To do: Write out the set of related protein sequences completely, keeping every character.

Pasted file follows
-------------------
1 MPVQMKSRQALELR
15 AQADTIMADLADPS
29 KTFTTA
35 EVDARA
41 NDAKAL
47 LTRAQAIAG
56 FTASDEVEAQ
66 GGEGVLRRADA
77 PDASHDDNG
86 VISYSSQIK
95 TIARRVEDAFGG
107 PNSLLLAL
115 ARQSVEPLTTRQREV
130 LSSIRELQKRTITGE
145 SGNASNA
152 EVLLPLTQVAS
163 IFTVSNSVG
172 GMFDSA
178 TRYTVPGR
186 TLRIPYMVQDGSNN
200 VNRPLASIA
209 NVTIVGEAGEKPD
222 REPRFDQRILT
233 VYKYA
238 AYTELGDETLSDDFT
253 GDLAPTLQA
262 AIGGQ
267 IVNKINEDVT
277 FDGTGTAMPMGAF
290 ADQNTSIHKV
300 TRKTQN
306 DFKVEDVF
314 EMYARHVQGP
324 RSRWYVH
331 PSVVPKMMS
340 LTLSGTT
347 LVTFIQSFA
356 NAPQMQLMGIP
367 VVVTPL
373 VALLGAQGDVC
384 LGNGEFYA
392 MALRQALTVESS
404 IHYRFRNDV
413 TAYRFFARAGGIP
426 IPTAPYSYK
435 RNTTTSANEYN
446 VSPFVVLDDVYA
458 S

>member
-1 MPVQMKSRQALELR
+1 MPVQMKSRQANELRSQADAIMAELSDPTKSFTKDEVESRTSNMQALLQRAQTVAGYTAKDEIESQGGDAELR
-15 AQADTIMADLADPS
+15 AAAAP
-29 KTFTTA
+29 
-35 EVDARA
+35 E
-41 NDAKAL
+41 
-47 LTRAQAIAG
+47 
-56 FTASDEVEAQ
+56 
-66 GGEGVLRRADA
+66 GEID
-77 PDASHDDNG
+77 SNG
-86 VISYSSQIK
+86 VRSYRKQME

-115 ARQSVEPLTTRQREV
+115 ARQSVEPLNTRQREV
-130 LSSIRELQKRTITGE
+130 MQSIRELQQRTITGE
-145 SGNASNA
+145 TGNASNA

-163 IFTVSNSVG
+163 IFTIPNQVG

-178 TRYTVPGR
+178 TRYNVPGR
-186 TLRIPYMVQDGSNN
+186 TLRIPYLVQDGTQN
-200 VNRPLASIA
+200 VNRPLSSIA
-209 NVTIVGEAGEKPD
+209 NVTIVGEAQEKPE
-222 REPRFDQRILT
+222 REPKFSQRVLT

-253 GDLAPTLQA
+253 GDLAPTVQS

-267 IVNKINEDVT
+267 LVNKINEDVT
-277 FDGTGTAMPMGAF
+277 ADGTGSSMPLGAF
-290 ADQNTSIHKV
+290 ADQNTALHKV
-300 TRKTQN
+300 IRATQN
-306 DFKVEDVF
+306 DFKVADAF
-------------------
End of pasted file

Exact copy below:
1 MPVQMKSRQALELR
15 AQADTIMADLADPS
29 KTFTTA
35 EVDARA
41 NDAKAL
47 LTRAQAIAG
56 FTASDEVEAQ
66 GGEGVLRRADA
77 PDASHDDNG
86 VISYSSQIK
95 TIARRVEDAFGG
107 PNSLLLAL
115 ARQSVEPLTTRQREV
130 LSSIRELQKRTITGE
145 SGNASNA
152 EVLLPLTQVAS
163 IFTVSNSVG
172 GMFDSA
178 TRYTVPGR
186 TLRIPYMVQDGSNN
200 VNRPLASIA
209 NVTIVGEAGEKPD
222 REPRFDQRILT
233 VYKYA
238 AYTELGDETLSDDFT
253 GDLAPTLQA
262 AIGGQ
267 IVNKINEDVT
277 FDGTGTAMPMGAF
290 ADQNTSIHKV
300 TRKTQN
306 DFKVEDVF
314 EMYARHVQGP
324 RSRWYVH
331 PSVVPKMMS
340 LTLSGTT
347 LVTFIQSFA
356 NAPQMQLMGIP
367 VVVTPL
373 VALLGAQGDVC
384 LGNGEFYA
392 MALRQALTVESS
404 IHYRFRNDV
413 TAYRFFARAGGIP
426 IPTAPYSYK
435 RNTTTSANEYN
446 VSPFVVLDDVYA
458 S

>member
-1 MPVQMKSRQALELR
+1 MPVQMKSRQANELRSQADAIMAELSDPTKSFTKDEVESRTSNMQALLQRAQTVAGYTAKDEIESQGGDAELR
-15 AQADTIMADLADPS
+15 AAAAP
-29 KTFTTA
+29 
-35 EVDARA
+35 E
-41 NDAKAL
+41 
-47 LTRAQAIAG
+47 
-56 FTASDEVEAQ
+56 
-66 GGEGVLRRADA
+66 GEID
-77 PDASHDDNG
+77 SNG
-86 VISYSSQIK
+86 VRSYRKQME

-115 ARQSVEPLTTRQREV
+115 ARQSVEPLNTRQREV
-130 LSSIRELQKRTITGE
+130 MQSIRELQQRTITGE
-145 SGNASNA
+145 TGNASNA

-163 IFTVSNSVG
+163 IFTIPNQVG

-178 TRYTVPGR
+178 TRYNVPGR
-186 TLRIPYMVQDGSNN
+186 TLRIPYLVQDGTQN
-200 VNRPLASIA
+200 VNRPLSSIA
-209 NVTIVGEAGEKPD
+209 NVTIVGEAQEKPE
-222 REPRFDQRILT
+222 REPKFSQRVLT

-253 GDLAPTLQA
+253 GDLAPTVQS

-267 IVNKINEDVT
+267 LVNKINEDVT
-277 FDGTGTAMPMGAF
+277 ADGTGSSMPLGAF
-290 ADQNTSIHKV
+290 ADQNTALHKV
-300 TRKTQN
+300 IRATQN
-306 DFKVEDVF
+306 DFKVADAF